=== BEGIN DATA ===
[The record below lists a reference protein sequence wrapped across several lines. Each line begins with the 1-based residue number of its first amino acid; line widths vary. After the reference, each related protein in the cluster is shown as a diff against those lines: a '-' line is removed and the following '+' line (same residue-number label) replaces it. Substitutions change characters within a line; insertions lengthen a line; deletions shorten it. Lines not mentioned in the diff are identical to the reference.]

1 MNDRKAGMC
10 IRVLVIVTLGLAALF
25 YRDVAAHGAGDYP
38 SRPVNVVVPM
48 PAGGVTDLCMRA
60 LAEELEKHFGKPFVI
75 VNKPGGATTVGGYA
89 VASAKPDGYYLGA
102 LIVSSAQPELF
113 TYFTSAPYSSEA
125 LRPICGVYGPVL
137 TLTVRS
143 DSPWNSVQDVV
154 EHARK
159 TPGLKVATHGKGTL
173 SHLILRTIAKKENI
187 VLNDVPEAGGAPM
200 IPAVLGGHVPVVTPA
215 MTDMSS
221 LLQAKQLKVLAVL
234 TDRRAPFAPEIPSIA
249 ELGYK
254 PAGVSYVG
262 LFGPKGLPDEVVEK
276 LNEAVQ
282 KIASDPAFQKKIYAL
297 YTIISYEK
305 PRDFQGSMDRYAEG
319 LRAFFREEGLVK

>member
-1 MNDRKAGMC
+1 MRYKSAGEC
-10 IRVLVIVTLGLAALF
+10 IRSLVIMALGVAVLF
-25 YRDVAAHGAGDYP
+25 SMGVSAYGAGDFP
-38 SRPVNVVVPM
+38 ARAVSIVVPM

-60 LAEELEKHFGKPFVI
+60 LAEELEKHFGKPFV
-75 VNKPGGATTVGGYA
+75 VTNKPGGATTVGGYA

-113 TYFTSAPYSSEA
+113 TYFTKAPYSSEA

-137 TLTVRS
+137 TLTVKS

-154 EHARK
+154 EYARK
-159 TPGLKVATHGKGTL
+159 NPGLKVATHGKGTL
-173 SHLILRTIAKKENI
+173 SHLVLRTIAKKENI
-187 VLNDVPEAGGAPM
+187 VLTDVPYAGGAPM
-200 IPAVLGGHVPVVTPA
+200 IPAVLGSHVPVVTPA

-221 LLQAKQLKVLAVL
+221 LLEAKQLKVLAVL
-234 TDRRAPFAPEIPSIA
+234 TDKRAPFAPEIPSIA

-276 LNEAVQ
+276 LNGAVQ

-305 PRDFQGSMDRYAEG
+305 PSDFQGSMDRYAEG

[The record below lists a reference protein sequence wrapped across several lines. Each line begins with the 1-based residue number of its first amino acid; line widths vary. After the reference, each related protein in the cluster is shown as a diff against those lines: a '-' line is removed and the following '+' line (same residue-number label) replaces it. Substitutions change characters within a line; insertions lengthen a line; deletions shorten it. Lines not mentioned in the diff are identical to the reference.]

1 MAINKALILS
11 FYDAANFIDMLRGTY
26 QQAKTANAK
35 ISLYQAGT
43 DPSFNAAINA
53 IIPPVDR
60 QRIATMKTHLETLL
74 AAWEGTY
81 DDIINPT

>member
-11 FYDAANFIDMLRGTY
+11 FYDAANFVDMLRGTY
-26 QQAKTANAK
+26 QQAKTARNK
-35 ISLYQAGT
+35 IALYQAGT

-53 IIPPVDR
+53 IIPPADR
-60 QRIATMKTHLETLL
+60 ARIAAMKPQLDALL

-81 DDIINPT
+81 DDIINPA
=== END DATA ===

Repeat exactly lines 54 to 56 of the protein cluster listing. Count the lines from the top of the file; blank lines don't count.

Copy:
-187 VLNDVPEAGGAPM
+187 VLTDVPYAGGAPM
-200 IPAVLGGHVPVVTPA